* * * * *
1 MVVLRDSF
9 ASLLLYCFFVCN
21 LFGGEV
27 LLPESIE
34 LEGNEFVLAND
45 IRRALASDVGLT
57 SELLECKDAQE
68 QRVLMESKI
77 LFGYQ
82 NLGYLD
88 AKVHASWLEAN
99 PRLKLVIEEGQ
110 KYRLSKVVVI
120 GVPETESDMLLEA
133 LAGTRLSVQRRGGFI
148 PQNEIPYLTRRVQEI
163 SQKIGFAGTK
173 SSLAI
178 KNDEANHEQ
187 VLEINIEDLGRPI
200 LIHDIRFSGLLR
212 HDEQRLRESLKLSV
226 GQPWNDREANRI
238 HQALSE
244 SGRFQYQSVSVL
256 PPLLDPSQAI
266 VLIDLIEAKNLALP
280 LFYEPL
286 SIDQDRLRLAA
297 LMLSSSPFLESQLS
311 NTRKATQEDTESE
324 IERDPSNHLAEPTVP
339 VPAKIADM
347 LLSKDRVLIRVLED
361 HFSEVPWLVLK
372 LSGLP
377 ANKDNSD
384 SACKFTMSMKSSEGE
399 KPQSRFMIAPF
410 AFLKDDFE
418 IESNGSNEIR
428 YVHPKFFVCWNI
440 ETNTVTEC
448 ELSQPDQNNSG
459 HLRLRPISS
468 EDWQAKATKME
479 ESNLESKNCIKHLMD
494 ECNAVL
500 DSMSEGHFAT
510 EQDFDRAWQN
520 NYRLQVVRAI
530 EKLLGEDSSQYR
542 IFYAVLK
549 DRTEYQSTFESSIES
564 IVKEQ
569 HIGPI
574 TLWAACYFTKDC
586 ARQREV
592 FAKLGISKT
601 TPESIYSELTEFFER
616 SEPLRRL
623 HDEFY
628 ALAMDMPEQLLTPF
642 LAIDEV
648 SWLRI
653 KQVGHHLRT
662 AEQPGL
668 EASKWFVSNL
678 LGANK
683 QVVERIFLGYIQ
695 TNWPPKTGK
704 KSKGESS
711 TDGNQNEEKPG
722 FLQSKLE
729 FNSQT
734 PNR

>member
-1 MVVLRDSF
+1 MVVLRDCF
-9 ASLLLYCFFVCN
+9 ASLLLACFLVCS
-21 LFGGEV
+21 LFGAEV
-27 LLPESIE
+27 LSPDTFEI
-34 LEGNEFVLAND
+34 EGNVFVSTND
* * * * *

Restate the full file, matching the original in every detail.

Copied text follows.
1 MVVLRDSF
9 ASLLLYCFFVCN
21 LFGGEV
27 LLPESIE
34 LEGNEFVLAND
45 IRRALASDVGLT
57 SELLECKDAQE
68 QRVLMESKI
77 LFGYQ
82 NLGYLD
88 AKVHASWLEAN
99 PRLKLVIEEGQ
110 KYRLSKVVVI
120 GVPETESDMLLEA
133 LAGTRLSVQRRGGFI
148 PQNEIPYLTRRVQEI
163 SQKIGFAGTK
173 SSLAI
178 KNDEANHEQ
187 VLEINIEDLGRPI
200 LIHDIRFSGLLR
212 HDEQRLRESLKLSV
226 GQPWNDREANRI
238 HQALSE
244 SGRFQYQSVSVL
256 PPLLDPSQAI
266 VLIDLIEAKNLALP
280 LFYEPL
286 SIDQDRLRLAA
297 LMLSSSPFLESQLS
311 NTRKATQEDTESE
324 IERDPSNHLAEPTVP
339 VPAKIADM
347 LLSKDRVLIRVLED
361 HFSEVPWLVLK
372 LSGLP
377 ANKDNSD
384 SACKFTMSMKSSEGE
399 KPQSRFMIAPF
410 AFLKDDFE
418 IESNGSNEIR
428 YVHPKFFVCWNI
440 ETNTVTEC
448 ELSQPDQNNSG
459 HLRLRPISS
468 EDWQAKATKME
479 ESNLESKNCIKHLMD
494 ECNAVL
500 DSMSEGHFAT
510 EQDFDRAWQN
520 NYRLQVVRAI
530 EKLLGEDSSQYR
542 IFYAVLK
549 DRTEYQSTFESSIES
564 IVKEQ
569 HIGPI
574 TLWAACYFTKDC
586 ARQREV
592 FAKLGISKT
601 TPESIYSELTEFFER
616 SEPLRRL
623 HDEFY
628 ALAMDMPEQLLTPF
642 LAIDEV
648 SWLRI
653 KQVGHHLRT
662 AEQPGL
668 EASKWFVSNL
678 LGANK
683 QVVERIFLGYIQ
695 TNWPPKTGK
704 KSKGESS
711 TDGNQNEEKPG
722 FLQSKLE
729 FNSQT
734 PNR

>member
-1 MVVLRDSF
+1 MVVLRDCF
-9 ASLLLYCFFVCN
+9 ASLLLACFLVCS
-21 LFGGEV
+21 LFGAEV
-27 LLPESIE
+27 LSPDTFEI
-34 LEGNEFVLAND
+34 EGNVFVSTND